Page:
By Jeff Abramson
President Donald Trump issued an April 16 veto of a congressional resolution to assert authority over direct U.S. involvement in the war in Yemen. In a statement explaining the move, Trump said that U.S.-provided intelligence, logistics support, and in-flight refueling did not constitute direct engagement in hostilities and that the “resolution is an unnecessary, dangerous attempt to weaken my constitutional authorities, endangering the lives of American citizens and brave service members, both today and in the future.”
The expected veto followed the House of Representatives passage on April 4 of the War Powers Act resolution by a 247–175 vote, with 16 Republicans joining 231 Democrats. The resolution had been approved by the Senate by a 54–46 vote on March 13. (See ACT, April 2019.)
Supporters of the resolution called the measure a success despite the veto. The effort will “caution this and future administrations from going to war without first seeking authorization from Congress,” said Rep. Ro Khanna (D-Calif.), who introduced this year's House version of the resolution. Sen. Bernie Sanders (I-Vt.), who introduced the Senate resolution, called April 22 for a vote to override the veto. He argued that U.S. involvement meets the War Powers Act definitions and that “Congress must now act to protect that constitutional responsibility [to declare war] by overriding the president’s veto.” Because the Congress-approved resolution originated in the Senate, a veto override must begin in that chamber and be approved by a two-thirds majority before moving to the House. The veto was just the second of the Trump presidency, both coming after the 2018 elections that resulted in a Democratic majority in the House.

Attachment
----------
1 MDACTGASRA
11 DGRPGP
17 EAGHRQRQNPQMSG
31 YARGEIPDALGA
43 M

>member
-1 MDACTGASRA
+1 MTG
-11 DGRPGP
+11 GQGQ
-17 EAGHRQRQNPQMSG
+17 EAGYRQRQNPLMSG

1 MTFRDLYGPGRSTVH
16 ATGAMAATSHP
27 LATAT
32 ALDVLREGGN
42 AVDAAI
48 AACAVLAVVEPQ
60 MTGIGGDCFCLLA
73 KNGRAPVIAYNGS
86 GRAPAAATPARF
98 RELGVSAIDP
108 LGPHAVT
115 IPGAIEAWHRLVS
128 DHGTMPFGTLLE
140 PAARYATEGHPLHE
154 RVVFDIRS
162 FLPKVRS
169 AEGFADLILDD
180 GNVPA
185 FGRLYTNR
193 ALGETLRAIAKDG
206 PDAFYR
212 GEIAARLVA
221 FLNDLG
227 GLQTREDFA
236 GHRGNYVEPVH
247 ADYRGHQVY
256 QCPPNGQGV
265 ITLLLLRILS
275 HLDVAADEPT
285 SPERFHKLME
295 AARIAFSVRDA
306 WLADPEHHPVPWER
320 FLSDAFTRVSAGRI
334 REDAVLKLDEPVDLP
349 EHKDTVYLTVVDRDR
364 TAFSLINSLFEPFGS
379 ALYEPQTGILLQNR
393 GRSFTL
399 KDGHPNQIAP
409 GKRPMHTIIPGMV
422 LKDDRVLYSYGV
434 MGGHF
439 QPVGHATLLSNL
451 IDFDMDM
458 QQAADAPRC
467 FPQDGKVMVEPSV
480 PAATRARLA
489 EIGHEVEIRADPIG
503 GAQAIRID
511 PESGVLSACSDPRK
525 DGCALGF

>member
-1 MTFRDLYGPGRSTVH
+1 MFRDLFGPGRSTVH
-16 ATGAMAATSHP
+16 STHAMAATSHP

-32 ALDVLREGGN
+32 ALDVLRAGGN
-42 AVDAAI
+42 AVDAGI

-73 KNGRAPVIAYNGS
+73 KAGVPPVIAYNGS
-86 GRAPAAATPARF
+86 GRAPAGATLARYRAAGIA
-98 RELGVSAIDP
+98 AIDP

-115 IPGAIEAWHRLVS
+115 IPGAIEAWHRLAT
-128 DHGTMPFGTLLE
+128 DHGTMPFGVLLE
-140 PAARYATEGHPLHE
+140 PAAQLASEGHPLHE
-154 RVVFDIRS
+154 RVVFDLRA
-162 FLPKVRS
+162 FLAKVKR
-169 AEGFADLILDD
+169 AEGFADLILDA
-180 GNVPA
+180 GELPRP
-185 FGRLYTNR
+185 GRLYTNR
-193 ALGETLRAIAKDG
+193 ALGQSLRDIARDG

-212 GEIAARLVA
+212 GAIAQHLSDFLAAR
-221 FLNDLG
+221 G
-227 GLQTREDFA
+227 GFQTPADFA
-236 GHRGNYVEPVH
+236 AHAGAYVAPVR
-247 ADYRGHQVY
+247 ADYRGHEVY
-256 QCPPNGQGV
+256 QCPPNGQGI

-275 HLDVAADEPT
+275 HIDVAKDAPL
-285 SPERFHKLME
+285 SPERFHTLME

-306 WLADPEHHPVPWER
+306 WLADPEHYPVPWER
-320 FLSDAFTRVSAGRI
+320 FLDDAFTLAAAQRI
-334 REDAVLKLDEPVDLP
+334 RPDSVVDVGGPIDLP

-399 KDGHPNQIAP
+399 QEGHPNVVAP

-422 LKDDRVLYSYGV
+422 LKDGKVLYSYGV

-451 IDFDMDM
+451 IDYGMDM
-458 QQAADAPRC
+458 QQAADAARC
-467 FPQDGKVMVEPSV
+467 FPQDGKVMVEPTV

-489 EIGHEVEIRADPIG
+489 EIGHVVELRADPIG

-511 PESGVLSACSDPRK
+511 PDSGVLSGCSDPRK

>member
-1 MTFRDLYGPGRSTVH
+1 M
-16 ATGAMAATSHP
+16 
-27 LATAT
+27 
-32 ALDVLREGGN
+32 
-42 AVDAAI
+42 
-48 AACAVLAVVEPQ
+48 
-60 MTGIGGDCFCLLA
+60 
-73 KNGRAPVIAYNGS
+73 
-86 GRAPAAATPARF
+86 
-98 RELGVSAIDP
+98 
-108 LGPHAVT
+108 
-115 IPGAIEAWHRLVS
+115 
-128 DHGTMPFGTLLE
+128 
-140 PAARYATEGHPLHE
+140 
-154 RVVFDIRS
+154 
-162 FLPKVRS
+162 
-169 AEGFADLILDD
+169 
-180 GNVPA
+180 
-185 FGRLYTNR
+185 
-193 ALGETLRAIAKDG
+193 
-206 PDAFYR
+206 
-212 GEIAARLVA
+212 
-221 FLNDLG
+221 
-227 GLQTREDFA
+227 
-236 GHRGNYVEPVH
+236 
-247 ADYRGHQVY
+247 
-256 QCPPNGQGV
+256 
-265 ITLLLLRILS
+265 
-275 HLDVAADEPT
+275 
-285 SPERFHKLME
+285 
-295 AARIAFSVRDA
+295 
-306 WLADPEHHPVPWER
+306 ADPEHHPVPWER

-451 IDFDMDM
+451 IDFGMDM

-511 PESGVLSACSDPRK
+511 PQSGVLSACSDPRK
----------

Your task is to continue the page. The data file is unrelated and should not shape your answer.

Earlier in the month, Sanders said, “[T]he people of Yemen desperately need humanitarian help, not more bombs.”